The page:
If the full House votes for impeachment on a simple majority, the approved articles are then referred to the Senate, which conducts a trial. Chief Justice John Roberts would preside, according to the Constitution. Members of the House lead the prosecution and senators are jurors.
Senators then meet in closed session and vote on whether to convict and remove from office. A conviction requires a two-thirds majority. That’s 67 senators. Sixty-seven!
Republicans control the House and Senate
Both Nixon, who wasn’t actually impeached, and Clinton, who was impeached by the House but acquitted by the Senate, were facing off against a hostile Congress controlled by the opposing party. So was Andrew Johnson, the Democratic vice president who succeeded Abraham Lincoln as president after his assassination and was impeached by the hostile Republicans who controlled Capitol Hill. He was acquitted too. Got that? the Senate is 0-for-2 on convicting presidents from the other political party.
Republicans — Trump is a Republican, remember — have a 237-193 majority in the House. That means 20 or more Republicans, depending on who is voting, would have to break ranks to impeach their Republican President.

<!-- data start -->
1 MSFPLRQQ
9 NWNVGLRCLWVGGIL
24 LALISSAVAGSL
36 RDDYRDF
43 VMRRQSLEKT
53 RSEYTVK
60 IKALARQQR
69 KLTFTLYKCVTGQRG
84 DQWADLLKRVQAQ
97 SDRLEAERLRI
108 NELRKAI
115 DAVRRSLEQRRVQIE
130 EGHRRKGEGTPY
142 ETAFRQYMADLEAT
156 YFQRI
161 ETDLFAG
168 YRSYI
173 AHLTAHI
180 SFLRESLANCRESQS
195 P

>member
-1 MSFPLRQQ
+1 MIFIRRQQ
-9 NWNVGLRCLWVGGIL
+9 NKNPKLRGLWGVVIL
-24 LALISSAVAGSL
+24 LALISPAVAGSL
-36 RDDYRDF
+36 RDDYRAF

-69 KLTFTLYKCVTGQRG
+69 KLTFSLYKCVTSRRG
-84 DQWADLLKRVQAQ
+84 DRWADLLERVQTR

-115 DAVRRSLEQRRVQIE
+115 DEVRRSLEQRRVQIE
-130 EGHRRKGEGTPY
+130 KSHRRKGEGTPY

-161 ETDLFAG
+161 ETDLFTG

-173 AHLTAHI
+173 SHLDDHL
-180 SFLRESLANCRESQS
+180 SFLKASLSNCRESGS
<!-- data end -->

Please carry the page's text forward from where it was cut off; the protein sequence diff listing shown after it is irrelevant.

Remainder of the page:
Those numbers will obviously change after election day, and that’s when you might hear Pelosi change her tune on impeachment, especially if Democrats can achieve a large majority. The smaller the majority, the less feasible impeachment would be. If Republicans keep the House, impeachment seems essentially off the table.
The House, however, is the easy part.
Republicans currently have 51 senators, so 19 of them would have to break ranks and vote to convict a Republican president, assuming all Democrats voted to do so.
Nixon, by the way, resigned before impeachment went to a vote in the full House of Representatives. In that case, most of the Republicans on the judiciary committee opposed the articles.
Republicans have not turned on Trump
There is not even a critical mass of Republicans who think there should be a special prosecutor to investigate the Trump campaign’s ties to Russia. Exactly zero Republicans have said anything close to supportive of impeachment. Trump is likely to be protected by his Republican allies in the Senate even if Democrats gain majorities in both houses and decided to try to impeach him.